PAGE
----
How does Argos work?
Any equipment integrating an Argos-certified transmitter is referred to as a ‘platform’. Argos transmitters send short duration messages (of less than one second) to Argos instruments on satellites that pass overhead at an altitude between 650 to 850 km.
Each platform is characterized by an identification number specific to its transmitter. A platform transmits periodic messages characterized by the following parameters:
- Transmission Frequency (401.650 MHz ± 30 kHz), which must be stable as the location is computed on the basis of Doppler effect measurements.
- The Platform Identification Number, and modulation used.
- The Power output level and Antenna performance which both impact the reception rate onboard satellite.
- The Repetition period, which is the interval of time between 2 consecutive message dispatches, varying between 90 and 600 seconds according to the extent to which the platform is used.
Argos relies on a constellation of polar Low-Earth Orbit (LEO) satellites, which means they provide true global coverage.
Satellites are flying between 650 to 850 km above the earth. They receive signals from Transmitters , store them on-board and relay them in near real-time back to earth through Ground Stations linked to the MissionCenter.
The satellites see the North and South Poles on each orbital revolution. Each orbital revolution transects the equatorial plane at fixed local solar times. Therefore, each satellite passes within visibility of any given transmitter at almost the same local time several times each day. The time taken to complete a revolution around the Earth is approximately 100 minutes.
At any given time, each satellite simultaneously “sees” all transmitters within an approximate 5,000 kilometer diameter “footprint”, or visibility circle. As the satellite proceeds.
Due to the Earth’s rotation, the swath shifts 25° west (2,800 km at the Equator) around the polar axis at each revolution. This results in overlap between successive swaths. Since overlap increases with latitude, the number of daily passes over a transmitter also increases with latitude closer to poles.
The period during which the satellite can receive messages from a platform is equivalent to the time during which the platform is within its visibility. On average this is 10 minutes satellite pass.
Upon reception of several messages along a satellite pass , it is possible to process a Doppler Location of the transmitter and distribute to the user.
Argos with Kinéis constellation
In 2023-24, a new fully compatible constellation of 25 dedicated nanosatellites will be launched by Kinéis to offer enhanced coverage performances and achieve a near real-time connectivity.
revisit time everywhere
way communication on all Kinéis nanosatellites
Once a transmitter messsage has been received onboard a Satellites, it's retransmitted directly to a Ground Station if in contact with the satellite.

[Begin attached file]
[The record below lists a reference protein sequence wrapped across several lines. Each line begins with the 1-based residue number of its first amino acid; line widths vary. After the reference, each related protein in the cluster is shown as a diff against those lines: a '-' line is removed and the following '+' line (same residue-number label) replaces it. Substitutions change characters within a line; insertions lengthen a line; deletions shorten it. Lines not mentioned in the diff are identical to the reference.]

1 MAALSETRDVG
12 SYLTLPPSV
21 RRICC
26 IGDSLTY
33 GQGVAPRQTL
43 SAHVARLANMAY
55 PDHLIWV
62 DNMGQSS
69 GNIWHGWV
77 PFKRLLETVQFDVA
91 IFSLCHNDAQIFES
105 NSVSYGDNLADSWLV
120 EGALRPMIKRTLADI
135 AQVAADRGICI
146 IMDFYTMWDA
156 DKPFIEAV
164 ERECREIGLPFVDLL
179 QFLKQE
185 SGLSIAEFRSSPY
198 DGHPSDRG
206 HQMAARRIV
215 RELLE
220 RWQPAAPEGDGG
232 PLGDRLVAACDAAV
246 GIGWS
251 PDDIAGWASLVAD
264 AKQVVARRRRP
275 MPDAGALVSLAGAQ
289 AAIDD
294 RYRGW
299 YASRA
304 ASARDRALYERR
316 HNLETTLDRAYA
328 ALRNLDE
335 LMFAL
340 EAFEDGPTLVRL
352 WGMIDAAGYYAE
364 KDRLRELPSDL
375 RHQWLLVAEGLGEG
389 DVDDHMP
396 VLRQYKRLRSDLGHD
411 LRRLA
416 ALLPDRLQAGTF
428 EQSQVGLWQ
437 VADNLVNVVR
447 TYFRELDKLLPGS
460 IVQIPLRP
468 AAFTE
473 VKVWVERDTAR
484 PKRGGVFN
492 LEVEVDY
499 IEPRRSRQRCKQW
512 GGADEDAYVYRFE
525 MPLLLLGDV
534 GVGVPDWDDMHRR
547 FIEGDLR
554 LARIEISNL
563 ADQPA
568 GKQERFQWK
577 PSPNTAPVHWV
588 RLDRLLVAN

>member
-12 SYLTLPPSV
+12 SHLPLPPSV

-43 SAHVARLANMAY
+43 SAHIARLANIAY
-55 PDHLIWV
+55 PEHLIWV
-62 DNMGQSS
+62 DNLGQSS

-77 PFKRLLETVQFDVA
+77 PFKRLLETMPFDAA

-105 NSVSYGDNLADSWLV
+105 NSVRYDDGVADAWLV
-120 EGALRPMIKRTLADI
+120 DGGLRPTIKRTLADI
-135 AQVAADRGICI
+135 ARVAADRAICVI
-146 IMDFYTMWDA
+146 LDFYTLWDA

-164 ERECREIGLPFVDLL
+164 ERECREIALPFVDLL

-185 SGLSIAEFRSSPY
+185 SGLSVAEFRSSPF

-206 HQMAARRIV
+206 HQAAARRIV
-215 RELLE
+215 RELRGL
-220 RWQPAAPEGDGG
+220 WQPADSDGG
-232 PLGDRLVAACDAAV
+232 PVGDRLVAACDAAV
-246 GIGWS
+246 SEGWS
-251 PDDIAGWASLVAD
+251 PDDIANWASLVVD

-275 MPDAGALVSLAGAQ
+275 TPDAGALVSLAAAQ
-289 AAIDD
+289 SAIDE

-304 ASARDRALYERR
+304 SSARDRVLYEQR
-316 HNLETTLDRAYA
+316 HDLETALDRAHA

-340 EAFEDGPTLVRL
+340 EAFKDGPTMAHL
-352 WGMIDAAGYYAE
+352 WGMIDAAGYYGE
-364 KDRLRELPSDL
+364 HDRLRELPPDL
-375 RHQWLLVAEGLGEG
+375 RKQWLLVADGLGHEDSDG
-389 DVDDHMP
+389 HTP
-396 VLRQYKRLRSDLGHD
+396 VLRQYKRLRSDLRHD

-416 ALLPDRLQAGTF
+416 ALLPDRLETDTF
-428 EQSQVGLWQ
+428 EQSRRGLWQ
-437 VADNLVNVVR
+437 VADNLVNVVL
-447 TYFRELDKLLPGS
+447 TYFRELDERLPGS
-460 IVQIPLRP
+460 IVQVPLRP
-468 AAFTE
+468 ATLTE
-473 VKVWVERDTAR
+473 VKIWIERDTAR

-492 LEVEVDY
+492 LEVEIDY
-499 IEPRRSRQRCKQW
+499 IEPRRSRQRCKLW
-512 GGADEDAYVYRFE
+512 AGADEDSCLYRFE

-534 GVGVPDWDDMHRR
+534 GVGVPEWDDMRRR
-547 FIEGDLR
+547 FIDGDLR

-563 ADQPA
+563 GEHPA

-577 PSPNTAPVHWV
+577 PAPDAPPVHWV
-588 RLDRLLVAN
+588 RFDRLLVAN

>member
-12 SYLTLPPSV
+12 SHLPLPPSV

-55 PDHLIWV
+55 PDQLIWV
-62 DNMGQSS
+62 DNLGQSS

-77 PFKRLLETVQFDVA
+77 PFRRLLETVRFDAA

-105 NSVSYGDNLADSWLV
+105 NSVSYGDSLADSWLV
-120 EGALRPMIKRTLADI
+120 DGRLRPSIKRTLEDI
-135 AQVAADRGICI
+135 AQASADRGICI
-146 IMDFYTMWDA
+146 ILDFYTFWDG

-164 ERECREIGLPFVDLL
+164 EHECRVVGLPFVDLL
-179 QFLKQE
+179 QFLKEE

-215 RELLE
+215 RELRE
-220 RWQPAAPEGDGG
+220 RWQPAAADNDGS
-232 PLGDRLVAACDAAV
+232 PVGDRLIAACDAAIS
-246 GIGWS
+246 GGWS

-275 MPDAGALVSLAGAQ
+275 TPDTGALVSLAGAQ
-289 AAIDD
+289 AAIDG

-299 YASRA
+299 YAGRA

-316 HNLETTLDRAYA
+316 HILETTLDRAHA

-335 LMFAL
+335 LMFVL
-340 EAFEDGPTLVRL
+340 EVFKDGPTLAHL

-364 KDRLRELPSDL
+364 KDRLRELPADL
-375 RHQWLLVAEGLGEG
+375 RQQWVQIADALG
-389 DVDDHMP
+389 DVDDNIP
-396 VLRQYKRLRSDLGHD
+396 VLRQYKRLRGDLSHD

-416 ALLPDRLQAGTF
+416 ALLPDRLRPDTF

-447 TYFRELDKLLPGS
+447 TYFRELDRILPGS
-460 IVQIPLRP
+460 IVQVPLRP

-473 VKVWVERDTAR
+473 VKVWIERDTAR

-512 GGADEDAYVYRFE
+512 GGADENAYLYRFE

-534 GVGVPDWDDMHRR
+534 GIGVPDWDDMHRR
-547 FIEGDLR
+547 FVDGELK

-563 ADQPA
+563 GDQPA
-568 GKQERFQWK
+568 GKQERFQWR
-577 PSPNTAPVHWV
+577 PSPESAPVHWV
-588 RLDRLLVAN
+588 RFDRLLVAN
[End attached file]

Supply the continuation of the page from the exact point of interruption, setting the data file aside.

If no Ground Station is available at that time, the message is stored until the Satellite flies above a compatible ground station.
A ground station is a ground infrastructure, mainly composed of one or several radio-communication antennas, controlled by an IT bay and connected to the Internet.
The ground station is able to track and to communicate with the satellites when they pass above. A network of ground stations is thus deployed to retrieve all the data collected by the satellites and to forward it to the Mission center.
Today, nearly 60 Argos ground stations are able to receive data from the Argos satellites.
Each station is able to track one or several generation of Argos Satellite.
Kinéis ground stations network
In 2023-24, the Kinéis ground segment will be composed of 19 new additional ground stations homogeneously distributed around the globe.
The locations and infrastructure of the ground stations will be optimized to reduce the latency between the data collection by the satellite and the distribution to the Mission center.
Processing Center & Data Access
All the data acquired on each ground station is transfered:
- To the main Processing Center in CLS Premises near Toulouse in France.
- To the Backup processing Center in Woods Hole Group (a CLS Group subsidiary in USA).
Each transmitter data is stored, decoded, post processed following the user needs. For example, GPS information or any kind of sensor can be decoded upon reception.
Alerting, data distribution or other value added services can be implemented such as building Standard WMO BUFR packets to feed National Weather Serivces and the Global Telecommunication Service (GTS).
Begin with Argos
CLS teams experts in environmental monitoring from space are at your disposal to connect any of your projects.